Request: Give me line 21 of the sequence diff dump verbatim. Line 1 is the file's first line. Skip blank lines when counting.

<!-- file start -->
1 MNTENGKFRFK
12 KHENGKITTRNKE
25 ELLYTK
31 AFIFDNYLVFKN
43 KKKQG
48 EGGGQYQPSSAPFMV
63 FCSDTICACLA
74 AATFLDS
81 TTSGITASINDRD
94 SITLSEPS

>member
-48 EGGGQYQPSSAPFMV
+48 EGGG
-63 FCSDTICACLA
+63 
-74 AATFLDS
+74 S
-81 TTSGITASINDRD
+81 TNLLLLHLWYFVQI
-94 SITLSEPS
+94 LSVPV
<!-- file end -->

+94 LSVPV